And, did Americans make up the concept of whole wheat pasta, or is there some relation to the pasta in Italy as well??

And, how do you pronounce Bruschetta?

I have seen on the Food Network, and thru reading my cookbooks that true Mexican food is NOTHING like what they serve over here. ALtho I must admit, I like our version of Nachos (My own too) and I always eat the cheese enchiladas when I go to a Mexican Restaurant. Love it... But, some of the dishes I have cooked from this cookbook, DIshes From My Mexican Kitchen (Can't remember the author, but he's famous for his take on authentic Mexican Cuisine, crap... ) are a long and laborious process, like the moles, I thought we were going to eat by 6PM, didn't even have 1/2 the ingredients cooking before 7PM. Proof that you need to read the recipe all the way thru before embarking on a foreign dish .

At anyrate, good topic. Interesting & informational.

B.
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Old 10-18-2005, 04:12 PM   #40
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Quote:
Originally Posted by yankeefaninseattle
it's about pasta not sticking if you use a large enough pot??? Please elaborate, altho I think I know why, it's the starch, right??

And, if the pasta names have been 'Americanized", then why is it we purchase the pastas made in Italy with the AMericanized names??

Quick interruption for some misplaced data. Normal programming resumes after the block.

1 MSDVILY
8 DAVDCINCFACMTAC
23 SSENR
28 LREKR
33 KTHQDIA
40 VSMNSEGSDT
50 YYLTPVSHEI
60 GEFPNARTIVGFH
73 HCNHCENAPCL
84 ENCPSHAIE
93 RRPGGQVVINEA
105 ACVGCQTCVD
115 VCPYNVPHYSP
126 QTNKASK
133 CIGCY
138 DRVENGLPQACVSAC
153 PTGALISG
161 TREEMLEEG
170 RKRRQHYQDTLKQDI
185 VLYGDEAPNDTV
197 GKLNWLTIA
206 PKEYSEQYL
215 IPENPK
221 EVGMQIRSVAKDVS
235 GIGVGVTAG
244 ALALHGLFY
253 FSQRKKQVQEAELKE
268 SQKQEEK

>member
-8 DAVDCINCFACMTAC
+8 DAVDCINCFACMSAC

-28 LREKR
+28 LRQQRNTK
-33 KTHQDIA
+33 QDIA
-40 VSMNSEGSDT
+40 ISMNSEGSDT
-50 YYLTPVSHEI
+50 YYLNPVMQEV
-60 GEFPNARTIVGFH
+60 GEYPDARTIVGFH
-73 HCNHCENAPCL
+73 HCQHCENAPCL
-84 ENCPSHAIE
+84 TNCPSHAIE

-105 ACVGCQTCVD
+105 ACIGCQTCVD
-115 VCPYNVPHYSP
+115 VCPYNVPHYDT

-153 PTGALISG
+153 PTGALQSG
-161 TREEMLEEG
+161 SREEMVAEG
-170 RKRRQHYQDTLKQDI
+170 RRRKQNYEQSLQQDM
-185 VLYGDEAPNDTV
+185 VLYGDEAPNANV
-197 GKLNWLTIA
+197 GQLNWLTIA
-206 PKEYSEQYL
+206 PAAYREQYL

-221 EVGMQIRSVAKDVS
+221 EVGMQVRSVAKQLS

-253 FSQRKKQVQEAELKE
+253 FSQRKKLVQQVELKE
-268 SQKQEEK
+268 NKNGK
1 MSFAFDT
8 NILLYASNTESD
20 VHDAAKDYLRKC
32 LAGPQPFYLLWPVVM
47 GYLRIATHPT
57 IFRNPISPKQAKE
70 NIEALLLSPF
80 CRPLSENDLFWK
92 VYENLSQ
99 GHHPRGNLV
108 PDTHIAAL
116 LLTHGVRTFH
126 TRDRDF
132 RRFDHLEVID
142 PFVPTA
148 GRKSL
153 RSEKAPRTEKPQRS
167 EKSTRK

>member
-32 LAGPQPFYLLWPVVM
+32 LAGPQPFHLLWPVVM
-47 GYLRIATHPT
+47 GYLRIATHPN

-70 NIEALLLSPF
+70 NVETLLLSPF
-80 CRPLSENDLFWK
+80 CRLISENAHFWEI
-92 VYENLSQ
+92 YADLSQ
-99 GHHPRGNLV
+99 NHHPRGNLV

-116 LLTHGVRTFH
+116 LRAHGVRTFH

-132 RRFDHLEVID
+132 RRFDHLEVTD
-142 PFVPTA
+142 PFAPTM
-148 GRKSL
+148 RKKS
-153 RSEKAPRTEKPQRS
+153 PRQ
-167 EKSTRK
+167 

And, did Americans make up the concept of whole wheat pasta, or is there some relation to the pasta in Italy as well??

And, how do you pronounce Bruschetta? B.
For your Qs, you will need at least 1litre (1qt or slightly more) of water to each 100g of dried pasta (3,5oz). Pasta needs to be allowed to swim around while it gets cooked. If they are cooked too close together with unsufficient amount of water, that is what cause them to stick together. I found this article on cooking pasta correctly, I hope it will be helpful to you...
http://ks.essortment.com/cookingpasta_rnll.htm

If you find pasta that says "made in Italy" and carries an English name like "sea shells" or "elbow macaroni", probably they were imported as bulk then packaged abroad.

We do also have wholewheat pasta "pasta integrale", also there are pasta made of corn or farro available.

Bruschetta is pronounced as "Brusketta"...any time you see "chi" or "che" in Italian words, they are pronounced as "ki" or "ke" respectively, as Italians don't use the letter K traditionally.